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Malta - The country where we live!!

Malta - Lying 90km to the south of Sicily and 290km to the north of the African mainland, 1830km to the east of Gibraltar and 1500km to the west of Alexandria, Malta and its islands might be said to occupy a position in the center of the Mediterranean. Malta as a country, is an archipelage, that is a group of islands. The main islands are three. Malta, the largest, has an area of approximately 246sq.kms and a population of about 381,000. Gozo, the second largest island and the only one of any practical importance besides Malta, has an area .of approximately 67sq.kms .And Comino with an area of about 2.5sq.kms. The only sites of any importance on Comino are a hotel for tourists who would like to spend a quiet holiday away from the hustle and bustle of modern life, and its beautiful Blue Lagoon visited by many pleasure boats in summer.


For centuries, the grand harbour of Malta has been regarded by many as one of the finest and safest natural havens in the Mediterranean. The imposing bastions surrounding this magnificent port enfold Malta's rich heritage of archaeology, history, architecture, art and culture - all dating back to 6000 years ago.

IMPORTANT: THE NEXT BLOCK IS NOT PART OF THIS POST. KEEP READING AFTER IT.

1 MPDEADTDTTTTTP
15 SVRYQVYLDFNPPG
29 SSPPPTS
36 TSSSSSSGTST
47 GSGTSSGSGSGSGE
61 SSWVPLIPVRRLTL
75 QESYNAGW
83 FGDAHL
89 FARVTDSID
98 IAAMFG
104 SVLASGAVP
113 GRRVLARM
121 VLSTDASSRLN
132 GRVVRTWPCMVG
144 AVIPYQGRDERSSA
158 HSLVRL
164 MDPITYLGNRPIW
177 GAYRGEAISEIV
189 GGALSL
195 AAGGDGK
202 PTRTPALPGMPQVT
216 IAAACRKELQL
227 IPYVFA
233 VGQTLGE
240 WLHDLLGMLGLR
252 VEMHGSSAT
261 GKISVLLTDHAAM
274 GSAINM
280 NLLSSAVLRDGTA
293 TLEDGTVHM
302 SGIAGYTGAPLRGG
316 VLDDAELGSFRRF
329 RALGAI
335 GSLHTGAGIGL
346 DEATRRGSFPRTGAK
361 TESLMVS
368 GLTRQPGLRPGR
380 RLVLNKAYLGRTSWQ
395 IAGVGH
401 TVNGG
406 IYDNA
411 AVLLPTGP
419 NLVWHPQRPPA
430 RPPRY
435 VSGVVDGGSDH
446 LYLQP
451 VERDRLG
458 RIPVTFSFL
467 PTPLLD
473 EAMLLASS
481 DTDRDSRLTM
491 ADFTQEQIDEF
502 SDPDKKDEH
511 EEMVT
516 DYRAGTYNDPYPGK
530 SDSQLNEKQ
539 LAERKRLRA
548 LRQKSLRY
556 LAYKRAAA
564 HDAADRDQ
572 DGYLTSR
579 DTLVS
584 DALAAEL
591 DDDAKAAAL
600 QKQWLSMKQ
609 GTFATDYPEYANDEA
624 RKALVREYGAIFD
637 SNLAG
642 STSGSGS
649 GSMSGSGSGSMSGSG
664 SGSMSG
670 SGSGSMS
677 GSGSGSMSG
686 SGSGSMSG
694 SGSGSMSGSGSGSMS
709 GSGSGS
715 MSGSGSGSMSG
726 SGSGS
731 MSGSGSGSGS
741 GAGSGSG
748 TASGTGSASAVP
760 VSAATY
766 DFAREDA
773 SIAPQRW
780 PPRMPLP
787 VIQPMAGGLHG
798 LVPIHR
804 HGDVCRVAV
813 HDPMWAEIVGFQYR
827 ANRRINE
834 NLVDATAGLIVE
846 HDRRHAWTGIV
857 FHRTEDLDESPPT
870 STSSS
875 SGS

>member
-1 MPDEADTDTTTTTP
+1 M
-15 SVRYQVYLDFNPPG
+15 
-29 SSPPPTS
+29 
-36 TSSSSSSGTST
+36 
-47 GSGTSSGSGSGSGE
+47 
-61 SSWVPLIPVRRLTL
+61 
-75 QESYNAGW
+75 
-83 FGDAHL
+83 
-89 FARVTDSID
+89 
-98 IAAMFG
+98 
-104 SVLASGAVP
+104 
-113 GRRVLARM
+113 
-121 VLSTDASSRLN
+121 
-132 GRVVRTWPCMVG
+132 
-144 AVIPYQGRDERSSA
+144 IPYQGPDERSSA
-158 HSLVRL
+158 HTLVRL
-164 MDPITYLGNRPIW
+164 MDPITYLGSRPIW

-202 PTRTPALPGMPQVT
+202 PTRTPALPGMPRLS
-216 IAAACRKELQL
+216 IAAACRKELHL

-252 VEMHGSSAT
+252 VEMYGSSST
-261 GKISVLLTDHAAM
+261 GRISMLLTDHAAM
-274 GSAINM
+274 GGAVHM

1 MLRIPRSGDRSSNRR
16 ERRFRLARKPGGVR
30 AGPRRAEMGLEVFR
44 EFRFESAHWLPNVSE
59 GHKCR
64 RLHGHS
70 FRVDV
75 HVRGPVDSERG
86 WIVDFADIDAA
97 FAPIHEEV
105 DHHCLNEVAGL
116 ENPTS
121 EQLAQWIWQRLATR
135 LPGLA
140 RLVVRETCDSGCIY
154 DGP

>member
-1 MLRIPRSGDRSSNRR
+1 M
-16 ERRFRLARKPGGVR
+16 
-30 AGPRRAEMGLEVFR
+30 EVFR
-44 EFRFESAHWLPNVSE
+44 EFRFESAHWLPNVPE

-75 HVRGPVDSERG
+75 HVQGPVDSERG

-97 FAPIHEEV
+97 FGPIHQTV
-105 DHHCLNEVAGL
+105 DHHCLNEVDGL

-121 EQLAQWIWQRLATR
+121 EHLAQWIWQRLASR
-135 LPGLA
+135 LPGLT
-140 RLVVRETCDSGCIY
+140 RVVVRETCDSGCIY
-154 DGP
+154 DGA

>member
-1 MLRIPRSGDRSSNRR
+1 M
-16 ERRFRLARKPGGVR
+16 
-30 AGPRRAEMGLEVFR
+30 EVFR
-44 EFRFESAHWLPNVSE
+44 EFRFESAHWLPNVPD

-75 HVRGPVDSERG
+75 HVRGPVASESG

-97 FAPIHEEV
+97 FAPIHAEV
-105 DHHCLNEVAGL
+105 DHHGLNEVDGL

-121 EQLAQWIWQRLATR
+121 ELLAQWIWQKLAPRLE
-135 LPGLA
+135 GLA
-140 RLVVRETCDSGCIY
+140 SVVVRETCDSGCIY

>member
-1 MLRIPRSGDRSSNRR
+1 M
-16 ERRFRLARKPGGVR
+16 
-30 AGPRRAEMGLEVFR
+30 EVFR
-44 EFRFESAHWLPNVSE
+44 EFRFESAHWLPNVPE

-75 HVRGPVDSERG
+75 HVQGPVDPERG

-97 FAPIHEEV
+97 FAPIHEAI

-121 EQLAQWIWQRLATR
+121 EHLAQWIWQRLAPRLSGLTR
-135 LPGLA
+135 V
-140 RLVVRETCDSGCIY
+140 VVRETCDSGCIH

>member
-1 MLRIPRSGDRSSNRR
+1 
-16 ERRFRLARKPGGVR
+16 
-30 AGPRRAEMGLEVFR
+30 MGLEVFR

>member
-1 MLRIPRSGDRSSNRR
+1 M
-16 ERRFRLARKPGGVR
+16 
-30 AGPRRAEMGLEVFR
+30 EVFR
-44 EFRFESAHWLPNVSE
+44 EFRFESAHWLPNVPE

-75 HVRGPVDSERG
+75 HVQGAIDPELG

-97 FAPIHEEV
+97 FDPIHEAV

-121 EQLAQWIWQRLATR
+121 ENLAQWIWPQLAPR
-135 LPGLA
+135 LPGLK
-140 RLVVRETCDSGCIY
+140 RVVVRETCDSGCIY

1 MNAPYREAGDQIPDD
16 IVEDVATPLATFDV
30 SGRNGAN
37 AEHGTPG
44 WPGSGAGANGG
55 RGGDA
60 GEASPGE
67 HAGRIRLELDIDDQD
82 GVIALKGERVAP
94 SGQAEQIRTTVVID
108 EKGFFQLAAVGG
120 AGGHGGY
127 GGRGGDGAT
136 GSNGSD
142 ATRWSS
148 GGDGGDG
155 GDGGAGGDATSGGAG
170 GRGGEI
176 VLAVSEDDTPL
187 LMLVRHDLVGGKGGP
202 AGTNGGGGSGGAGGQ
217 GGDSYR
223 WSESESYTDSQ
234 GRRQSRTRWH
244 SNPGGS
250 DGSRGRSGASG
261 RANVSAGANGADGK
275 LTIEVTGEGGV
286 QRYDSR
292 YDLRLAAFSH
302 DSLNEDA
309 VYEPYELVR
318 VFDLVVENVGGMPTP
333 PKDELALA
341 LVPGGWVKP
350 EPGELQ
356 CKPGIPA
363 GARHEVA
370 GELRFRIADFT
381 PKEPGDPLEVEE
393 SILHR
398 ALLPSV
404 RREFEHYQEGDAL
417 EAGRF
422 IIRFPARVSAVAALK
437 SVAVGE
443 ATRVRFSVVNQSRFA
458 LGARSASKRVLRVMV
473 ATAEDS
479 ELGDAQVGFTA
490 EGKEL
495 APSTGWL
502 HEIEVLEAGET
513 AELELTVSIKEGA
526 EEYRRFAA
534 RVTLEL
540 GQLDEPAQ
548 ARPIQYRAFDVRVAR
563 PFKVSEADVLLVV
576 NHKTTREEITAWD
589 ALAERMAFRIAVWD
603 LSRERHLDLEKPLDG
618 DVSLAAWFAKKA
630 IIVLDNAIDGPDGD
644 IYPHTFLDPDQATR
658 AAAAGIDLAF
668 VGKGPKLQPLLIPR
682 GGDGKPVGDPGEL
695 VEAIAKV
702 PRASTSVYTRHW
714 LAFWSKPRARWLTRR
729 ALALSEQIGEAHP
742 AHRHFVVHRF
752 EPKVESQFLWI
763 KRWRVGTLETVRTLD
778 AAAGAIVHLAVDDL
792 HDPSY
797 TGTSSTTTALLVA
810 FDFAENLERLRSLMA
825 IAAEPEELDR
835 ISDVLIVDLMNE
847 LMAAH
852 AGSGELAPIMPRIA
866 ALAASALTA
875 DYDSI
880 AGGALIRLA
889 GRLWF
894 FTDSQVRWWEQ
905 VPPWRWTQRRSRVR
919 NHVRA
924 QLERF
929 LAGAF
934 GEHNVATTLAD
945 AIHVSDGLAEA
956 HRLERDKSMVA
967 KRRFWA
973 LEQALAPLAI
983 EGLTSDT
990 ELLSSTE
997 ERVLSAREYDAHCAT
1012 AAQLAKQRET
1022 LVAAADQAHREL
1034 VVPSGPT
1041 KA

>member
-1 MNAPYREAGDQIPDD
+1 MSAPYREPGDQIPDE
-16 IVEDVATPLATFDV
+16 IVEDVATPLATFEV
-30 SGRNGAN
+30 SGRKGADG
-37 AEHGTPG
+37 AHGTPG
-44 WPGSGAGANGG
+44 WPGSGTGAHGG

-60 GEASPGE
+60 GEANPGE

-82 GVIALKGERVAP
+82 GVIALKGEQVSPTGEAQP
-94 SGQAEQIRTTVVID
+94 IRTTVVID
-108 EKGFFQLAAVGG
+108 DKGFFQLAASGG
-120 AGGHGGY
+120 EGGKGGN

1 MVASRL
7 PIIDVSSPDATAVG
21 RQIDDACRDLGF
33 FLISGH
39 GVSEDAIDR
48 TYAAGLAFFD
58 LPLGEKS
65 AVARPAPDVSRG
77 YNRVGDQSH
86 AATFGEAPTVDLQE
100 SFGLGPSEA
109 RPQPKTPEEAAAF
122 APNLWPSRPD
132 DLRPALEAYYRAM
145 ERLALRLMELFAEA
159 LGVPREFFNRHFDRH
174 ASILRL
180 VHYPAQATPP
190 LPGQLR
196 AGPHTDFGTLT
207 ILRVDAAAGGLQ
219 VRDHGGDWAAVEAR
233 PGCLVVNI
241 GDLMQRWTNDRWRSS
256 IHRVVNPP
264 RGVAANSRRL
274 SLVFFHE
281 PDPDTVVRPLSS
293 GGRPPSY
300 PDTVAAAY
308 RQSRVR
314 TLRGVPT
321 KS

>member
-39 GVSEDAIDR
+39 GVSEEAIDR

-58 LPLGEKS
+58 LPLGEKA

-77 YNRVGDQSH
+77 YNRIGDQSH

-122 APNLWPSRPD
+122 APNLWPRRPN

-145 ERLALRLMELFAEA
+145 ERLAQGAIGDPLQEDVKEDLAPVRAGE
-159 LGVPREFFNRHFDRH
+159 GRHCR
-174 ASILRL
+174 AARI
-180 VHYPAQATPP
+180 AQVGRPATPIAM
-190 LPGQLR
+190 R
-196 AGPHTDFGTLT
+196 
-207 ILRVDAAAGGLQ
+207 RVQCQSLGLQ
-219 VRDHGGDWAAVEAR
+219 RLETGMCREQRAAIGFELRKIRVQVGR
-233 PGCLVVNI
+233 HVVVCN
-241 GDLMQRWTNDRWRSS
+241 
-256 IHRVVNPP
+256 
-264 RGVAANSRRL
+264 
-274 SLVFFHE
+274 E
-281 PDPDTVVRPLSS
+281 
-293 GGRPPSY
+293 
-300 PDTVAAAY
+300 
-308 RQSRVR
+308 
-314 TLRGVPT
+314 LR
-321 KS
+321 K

Beautiful sunset on Mellieha bay.

This is the sandiest beach in the Maltese Islands and it lies on the north shore. The bay is also known as Il-Gharida, meaning the swamp.

For more pictures of all the interesting spots and attractions worth visiting in Mellieha visit this site



Filfla is a small, barren, uninhabited islet 5 km south of Malta, and is the most southerly point of Maltese Archipelago.

The name is believed to come from filfel, the Arabic for a peppercorn
It has an area of just 60,000 m² and is a crumbling flat-topped limestone plateau surrounded by 60 metre high cliffs. The only known permanent structure on it was a chapel built inside a cave in 1343, and which was destroyed by an earthquake in 1856 that also sank part of the island. Until 1971 the island was used for target practice by the Royal Navy and Royal Air Force. It became a bird reserve in 1980. In The Filfla Natural Reserve Act was enacted in 1988 which provided for further controls were added prohibiting fishing within a nautical mile (1.9 km) around it as not all the British ordnance detonated upon impact. Three species of sea birds breed on the islet: European Storm Petrel (c.5,000 pairs), Cory's Shearwater (c.200 pairs) and Yellow-legged Gull (c.130pairs). A type of wall lizard and door snail (Lampedusa imitatrix gattoi) are endemic to Filfla. A very large form of Wild Leek, growing up to 2m high, also occurs.